Assault

The term assault is often used to mean attack, as in “he assaulted me.”  In many jurisdictions, however, a criminal assault is not actually an attack but rather the “threat” to attack somebody. The actual attack is known as a battery, and that is why the words are often used together: assault and battery.

When a person is charged with assault by itself, it generally means the person is being charged with threatening to cause serious bodily harm to another person.  It can be deliberate or through an irresponsible action that shows a conscious lack of respect for a person’s safety.

For example, assume that Bill throws a brick a John’s head. John ducks just in time avoiding injury. Nick, standing behind John, unfortunately, gets whacked with the brick, sustaining serious injuries to his head. Police, on the scene, observe the entire incident and promptly arrest Bill.  Will what crime or crimes would Bill be charged, assuming his conduct was intentional?

In this hypothetical, Bill would be charged with assault and battery. He would be charged with assault against John and battery against Nick. He would face assault charges against John because he threatened to cause serious bodily harm to John, with an apparent, present ability to cause the harm, and an intention to do so. (He actually harmed – battered – Nick. For more about the crime of battery, click on the subsection for the crime of battery).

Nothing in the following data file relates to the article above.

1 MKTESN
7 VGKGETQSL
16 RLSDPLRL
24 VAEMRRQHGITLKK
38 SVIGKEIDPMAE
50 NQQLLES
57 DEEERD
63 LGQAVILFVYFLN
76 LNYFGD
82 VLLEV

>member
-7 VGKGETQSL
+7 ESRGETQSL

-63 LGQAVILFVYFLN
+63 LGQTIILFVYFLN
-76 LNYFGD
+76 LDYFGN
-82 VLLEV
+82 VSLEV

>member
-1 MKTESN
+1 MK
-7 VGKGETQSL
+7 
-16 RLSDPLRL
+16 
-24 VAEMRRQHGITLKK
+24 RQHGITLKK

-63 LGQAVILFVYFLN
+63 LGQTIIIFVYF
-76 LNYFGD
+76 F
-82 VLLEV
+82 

Defenses to Criminal Assault

Not every charged with assault is guilty of assault. Sometimes it is necessary to take physical action against somebody to keep them off your property. This is known as “Defense of Property.” Sometimes it is necessary to take action to defend yourself. This “Self-Defense.” Sometime it is necessary to defend an innocent third-party. This is “Defense of a Third Party.” Each of these defenses may be available, depending on the circumstances, and depending on the law of the state in which the crime is being charged.

In some cases, an assault charge can be dismissed if the victim consented to the conduct. Consent can occur in many ways, such as when the assault is based on an alleged “sexual assault.” An experienced criminal defense attorney can assist you in analyzing all of the factors and circumstances in your case.

If you or someone you know has been implicated in an assault offense, please contact the Law Offices of Mark S. Guralnick at 1-866-337-2900 for a free case evaluation.

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